One of my favorite legal movies is To Kill a Mockingbird. The movie is an adaptation of the Pulitzer Prize-winning novel by Harper Lee. I disagree with my esteemed colleague Professor Daniel Blinka’s recent blog that he’d “rather leave the planet than read or watch To Kill a Mockingbird – Finch loses the big case and gets his client killed; nice job!” I just watched the movie again for about the 50th time! The movie was clearly a fiction, but it symbolized for me a cultural acknowledgement of an ugly chapter in our history where racism interfered with an equitable disbursement of justice. The movie depicted the era of southern lynchings, Jim Crow laws and the civil rights movement. Justice, particularly in the south, was not meted out in a colorblind manner.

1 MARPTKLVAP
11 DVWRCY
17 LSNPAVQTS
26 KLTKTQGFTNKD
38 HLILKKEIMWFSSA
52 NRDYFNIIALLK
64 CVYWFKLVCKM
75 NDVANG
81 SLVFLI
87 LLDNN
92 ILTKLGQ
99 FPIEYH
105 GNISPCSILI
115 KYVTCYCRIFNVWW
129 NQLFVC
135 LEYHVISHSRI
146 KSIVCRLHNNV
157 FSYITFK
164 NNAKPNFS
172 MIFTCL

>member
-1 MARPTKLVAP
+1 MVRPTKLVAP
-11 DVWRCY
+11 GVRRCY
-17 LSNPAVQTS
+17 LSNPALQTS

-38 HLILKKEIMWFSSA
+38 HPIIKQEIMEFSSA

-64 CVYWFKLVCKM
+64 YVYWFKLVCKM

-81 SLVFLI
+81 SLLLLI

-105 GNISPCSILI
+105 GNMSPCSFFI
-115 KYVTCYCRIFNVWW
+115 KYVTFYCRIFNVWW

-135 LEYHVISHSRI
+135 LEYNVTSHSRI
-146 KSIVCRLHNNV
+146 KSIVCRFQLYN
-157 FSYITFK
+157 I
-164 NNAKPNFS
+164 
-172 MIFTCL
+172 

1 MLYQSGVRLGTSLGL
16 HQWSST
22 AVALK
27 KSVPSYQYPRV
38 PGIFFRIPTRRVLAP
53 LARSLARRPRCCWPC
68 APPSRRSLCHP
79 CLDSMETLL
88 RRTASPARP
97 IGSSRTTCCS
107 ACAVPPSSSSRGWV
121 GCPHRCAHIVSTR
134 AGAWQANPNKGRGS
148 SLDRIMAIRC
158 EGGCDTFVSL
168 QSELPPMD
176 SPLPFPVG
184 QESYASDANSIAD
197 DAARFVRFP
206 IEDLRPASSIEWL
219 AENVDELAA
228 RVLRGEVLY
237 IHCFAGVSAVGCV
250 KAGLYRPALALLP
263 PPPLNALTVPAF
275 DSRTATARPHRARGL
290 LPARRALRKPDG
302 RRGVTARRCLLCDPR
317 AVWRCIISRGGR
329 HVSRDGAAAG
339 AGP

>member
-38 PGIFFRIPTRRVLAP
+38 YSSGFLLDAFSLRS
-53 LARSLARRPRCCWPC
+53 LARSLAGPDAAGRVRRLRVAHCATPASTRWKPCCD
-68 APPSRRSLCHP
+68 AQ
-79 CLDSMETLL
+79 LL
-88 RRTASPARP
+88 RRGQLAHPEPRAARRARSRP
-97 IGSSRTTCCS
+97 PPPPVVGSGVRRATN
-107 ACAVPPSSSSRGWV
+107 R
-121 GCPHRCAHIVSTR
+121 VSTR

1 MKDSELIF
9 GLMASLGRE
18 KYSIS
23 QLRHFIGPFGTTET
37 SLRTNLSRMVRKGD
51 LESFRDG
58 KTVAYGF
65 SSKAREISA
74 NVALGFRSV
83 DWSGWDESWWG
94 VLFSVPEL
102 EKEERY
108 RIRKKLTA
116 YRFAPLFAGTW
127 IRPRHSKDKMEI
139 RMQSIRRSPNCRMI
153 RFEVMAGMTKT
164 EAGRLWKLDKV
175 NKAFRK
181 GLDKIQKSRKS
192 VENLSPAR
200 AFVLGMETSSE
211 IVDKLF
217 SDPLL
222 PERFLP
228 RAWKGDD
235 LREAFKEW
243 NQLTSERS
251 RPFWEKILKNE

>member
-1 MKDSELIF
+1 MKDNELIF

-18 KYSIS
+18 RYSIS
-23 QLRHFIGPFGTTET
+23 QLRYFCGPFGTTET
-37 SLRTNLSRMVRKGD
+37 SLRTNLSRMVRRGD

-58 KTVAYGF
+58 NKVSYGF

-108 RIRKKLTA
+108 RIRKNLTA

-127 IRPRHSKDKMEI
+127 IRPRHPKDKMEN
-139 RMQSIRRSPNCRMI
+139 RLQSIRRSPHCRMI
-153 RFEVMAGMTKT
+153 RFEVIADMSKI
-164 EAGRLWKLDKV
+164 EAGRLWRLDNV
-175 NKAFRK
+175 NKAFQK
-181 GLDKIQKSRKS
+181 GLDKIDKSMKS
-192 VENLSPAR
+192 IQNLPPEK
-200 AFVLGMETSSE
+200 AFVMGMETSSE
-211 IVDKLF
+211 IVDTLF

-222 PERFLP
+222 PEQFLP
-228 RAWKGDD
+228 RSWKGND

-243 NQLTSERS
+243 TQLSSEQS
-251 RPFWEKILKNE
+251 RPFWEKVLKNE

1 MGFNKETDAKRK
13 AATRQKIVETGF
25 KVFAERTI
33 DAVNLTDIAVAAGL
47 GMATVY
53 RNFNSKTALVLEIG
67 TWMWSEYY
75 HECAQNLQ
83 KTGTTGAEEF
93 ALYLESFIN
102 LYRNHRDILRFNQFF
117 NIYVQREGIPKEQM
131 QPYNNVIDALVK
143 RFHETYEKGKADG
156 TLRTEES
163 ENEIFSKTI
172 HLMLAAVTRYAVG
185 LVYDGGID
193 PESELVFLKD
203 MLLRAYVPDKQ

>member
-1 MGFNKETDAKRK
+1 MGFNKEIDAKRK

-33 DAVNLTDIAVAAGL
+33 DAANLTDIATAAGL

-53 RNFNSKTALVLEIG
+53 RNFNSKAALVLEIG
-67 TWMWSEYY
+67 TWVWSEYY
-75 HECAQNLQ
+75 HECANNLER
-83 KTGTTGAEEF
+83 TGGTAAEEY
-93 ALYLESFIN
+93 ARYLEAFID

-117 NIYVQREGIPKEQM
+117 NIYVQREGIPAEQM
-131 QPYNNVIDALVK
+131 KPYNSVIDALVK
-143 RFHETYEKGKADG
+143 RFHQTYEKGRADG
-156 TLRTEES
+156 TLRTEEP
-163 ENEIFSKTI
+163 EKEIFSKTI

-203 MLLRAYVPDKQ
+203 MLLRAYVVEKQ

The movie starred Gregory Peck as attorney Atticus Finch who represented an African American man, Tom Robinson, who was wrongfully accused of raping a White woman in a southern Mississippi town. The evidence clearly established that Robinson had not committed any crime against the alleged victim. Rather, the facts indicated that the alleged victim’s father had physically assaulted her after witnessing her kissing Robinson. Notwithstanding the evidence, the all-White jury convicted Robinson. Hence, Professor Blinka was correct that Finch lost the case. However, the movie would have less emblematic of the times if the jury had acquitted Robinson. Five very high-profile real life murders during this era reflected the impossibility of Finch’s task. An all-White jury exonerated the suspects of the 1955 murder of Emmett Till in about one hour even though the evidence established their likely involvement in the murder. Medgar Evers, a civil rights pioneer, was killed in Mississippi during 1963. The evidence pointed to the guilt of the primary suspect; however, two all-White juries deadlocked on his guilt. The suspect was finally convicted during 1994. The civil rights workers James Chaney, Andrew Goodman and Michael Schwerner were brutally murdered in 1964. No one was charged with these murders until 2005 even though suspects had been implicated shortly after the deaths.